Although the story was eventually eclipsed by other news, few observers will quickly forget Deborah's horrifying killing—especially her family. In fact, according to one account, her father witnessed her ruthless murder.

After receiving an urgent phone call from his terrified daughter, Garba Emmanuel rushed to her school. Deborah had hurriedly explained that some Islamist students were outraged by a WhatsApp voice message she had posted the night before, defending her Christian faith. Garba arrived just in time to see a mob of hundreds of angry Muslim students yanking his daughter away from a terrified handful of defenders.

Deborah's father later described the horrifying scene he witnessed, while utterly powerless to intervene: "As they were struggling with the security men, one of the mob hit her on the head with a huge iron rod, and she fell to the ground. That was how they began to stone her, hit her with rods and sticks, and she died. She was killed in the presence of all the security agents. After they killed her, the mob was jubilant ... students and people from the villages were all shouting Allah Akbar, Allahu Akbar." Deborah's killers then burned her body to ashes.

Many questions arise: Did the police and State Security officers intervene? Did they attempt to stop the attack? Assorted local reports are contradictory and disturbing. And, of some 180 attackers, only two men have since been arrested.

The sultan of Sokoto, Muhammadu Sa'adu Abubakar III—an authoritative Nigerian Muslim leader—condemned the attack. "The Sultunate Council has learnt with dismay the unfortunate happenings at the Shehu Shagari College of Education (SSCOE) Sokoto that led to the loss of life of a female student of the institution," the statement read. "The Sultunate Council condemned the incident in totality and has urged the security agencies to bring the perpetrators of the unjustifiable incident to justice."

Even the sultan was rebuked for his comments. A mob gathered outside his house, chanting "Allahu Akbar," lighting fires and demanding the release of the two suspects. Police eventually used teargas to scatter the protestors.

For well over a decade, Nigerians have suffered countless incidents of violence against local Christians imposed by Boko-Haram, Fulani radicals and the Islamic State West Africa Province (ISWAP). Their need for protection has been largely ignored by both state and federal government authorities, while international religious freedom activists have futilely appealed for an end to the terrorism.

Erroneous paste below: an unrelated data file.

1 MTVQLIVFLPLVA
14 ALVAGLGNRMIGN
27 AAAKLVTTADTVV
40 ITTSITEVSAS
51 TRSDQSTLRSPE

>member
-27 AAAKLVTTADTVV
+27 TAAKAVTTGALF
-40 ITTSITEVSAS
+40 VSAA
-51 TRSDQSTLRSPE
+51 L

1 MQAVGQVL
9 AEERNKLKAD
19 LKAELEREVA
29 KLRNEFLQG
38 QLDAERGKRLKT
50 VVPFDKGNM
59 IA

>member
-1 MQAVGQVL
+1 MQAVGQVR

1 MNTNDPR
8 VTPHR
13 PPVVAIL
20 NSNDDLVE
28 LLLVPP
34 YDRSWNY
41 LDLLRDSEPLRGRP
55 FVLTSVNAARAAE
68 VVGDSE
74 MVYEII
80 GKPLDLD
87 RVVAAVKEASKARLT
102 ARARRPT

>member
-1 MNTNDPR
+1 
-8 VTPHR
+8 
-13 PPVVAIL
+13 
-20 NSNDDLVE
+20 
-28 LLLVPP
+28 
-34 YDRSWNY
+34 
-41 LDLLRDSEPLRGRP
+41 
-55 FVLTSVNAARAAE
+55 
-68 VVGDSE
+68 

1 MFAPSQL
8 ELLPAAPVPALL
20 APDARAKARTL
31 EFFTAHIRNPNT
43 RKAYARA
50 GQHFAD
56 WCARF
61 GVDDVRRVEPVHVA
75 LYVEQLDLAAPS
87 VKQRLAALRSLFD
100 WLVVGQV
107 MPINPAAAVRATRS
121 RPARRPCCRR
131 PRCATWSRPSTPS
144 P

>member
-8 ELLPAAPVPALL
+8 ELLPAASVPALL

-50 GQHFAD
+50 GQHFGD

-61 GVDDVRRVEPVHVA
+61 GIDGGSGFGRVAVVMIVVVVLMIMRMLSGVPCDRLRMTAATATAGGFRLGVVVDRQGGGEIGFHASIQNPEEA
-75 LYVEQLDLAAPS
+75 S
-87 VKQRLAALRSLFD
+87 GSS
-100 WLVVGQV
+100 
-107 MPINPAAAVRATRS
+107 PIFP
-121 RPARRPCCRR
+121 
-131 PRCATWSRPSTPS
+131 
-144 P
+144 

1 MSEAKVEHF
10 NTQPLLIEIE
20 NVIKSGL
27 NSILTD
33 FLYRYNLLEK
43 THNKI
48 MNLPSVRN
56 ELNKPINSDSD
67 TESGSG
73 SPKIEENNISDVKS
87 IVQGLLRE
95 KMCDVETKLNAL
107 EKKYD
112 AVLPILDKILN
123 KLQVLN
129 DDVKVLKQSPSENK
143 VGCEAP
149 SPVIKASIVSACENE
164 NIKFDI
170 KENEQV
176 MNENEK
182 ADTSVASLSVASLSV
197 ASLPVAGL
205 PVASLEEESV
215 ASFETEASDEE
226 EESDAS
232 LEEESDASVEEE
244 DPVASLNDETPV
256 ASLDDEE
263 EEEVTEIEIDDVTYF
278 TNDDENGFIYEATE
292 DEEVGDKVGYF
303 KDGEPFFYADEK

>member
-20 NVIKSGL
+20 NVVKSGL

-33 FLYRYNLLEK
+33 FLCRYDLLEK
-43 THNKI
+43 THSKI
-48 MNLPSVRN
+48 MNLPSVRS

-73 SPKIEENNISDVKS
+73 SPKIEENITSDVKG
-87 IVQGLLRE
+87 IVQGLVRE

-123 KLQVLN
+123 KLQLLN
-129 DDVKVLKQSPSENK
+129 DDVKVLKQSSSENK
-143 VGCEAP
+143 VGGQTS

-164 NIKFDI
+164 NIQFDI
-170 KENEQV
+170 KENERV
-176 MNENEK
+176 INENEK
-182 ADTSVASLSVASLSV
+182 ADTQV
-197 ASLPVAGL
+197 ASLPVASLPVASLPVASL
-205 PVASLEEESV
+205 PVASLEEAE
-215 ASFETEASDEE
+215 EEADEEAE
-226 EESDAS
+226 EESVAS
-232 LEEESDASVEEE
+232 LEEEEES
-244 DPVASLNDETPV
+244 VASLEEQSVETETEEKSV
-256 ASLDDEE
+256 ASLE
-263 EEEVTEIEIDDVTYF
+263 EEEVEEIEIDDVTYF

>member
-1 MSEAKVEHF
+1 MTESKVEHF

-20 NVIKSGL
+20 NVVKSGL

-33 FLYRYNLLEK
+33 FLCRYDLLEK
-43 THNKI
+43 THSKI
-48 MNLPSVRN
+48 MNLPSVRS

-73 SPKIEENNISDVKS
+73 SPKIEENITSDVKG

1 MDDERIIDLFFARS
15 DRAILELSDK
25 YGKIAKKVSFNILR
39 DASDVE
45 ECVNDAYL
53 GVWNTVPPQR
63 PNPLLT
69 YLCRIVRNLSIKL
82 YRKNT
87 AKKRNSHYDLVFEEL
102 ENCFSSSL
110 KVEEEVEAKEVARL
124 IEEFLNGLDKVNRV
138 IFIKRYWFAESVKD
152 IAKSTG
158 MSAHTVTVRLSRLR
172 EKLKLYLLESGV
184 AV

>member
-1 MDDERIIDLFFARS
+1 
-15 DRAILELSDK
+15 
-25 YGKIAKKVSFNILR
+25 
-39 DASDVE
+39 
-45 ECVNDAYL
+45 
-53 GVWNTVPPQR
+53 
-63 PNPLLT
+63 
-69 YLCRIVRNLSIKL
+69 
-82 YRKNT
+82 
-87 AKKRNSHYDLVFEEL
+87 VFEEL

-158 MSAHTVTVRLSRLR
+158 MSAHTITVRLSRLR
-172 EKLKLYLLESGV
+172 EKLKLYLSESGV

In December 2020, then-Secretary of State of Mike Pompeo designated Nigeria a Country of Particular Concern (CPC), thus providing legal opportunities for specific measures against President Muhammadu Buhari and his government. Religious freedom advocates and some U.S. law makers applauded the designation with relief, gratitude and hope.

However, less than a year later, in November 2021, with no explanation whatsoever, the Biden administration abruptly removed Nigeria's CPC designation. The delisting amounted to a license for ongoing violence and an outrageous betrayal of Nigeria's increasingly brutalized Christian community. In the months since, its removal has opened the way for multiplied death squads, murder, mutilation, torched villages and churches and devastated surviving refugees.

In the wake of the State Department's decision, Open Doors International, a watchdog group monitoring global Christian persecution, reported in March that "in Nigeria, a Christian is killed for their faith every two hours; that's nearly 13 Christians a day and 372 Christians a month. ... Research for the 2022 World Watch List reveals that in 2021, more Christians were murdered for their faith in Nigeria than in any other country. Last year, Nigeria accounted for nearly 80% of Christian deaths worldwide, with more than 4,650 believers killed."

The shocking killing of Deborah Emmanuel Yakubu once again raises questions about Secretary of State Antony Blinken's unexplained removal of Nigeria from the list of CPCs. Considering the widespread and wanton religious brutality in Nigeria, and President Buhari's refusal to address it, people are again demanding immediate action on the part of the U.S. State Department.

Reacting to Deborah's death, John Eibner, president of Christian Solidarity International, wrote to Blinken about America's removal of Nigeria from the CPC designation, stating that it "conveys a message to perpetrators and victims alike, that crimes driven and legitimized by religious ideology, in particular the various strands of Muslim supremacism, remain of no particular concern to the State Department."

Nigeria is Africa's most populous and financially significant nation. And the U.S. is its key trade and defense partner, with substantial influence over its leadership. In the wake of this latest tragedy and ongoing violence, re-designating Nigeria as a CPC should be an immediate U.S. policy objective. Until then, one troubling question will remain unanswered: Why is Nigeria no longer a Country of Particular Concern?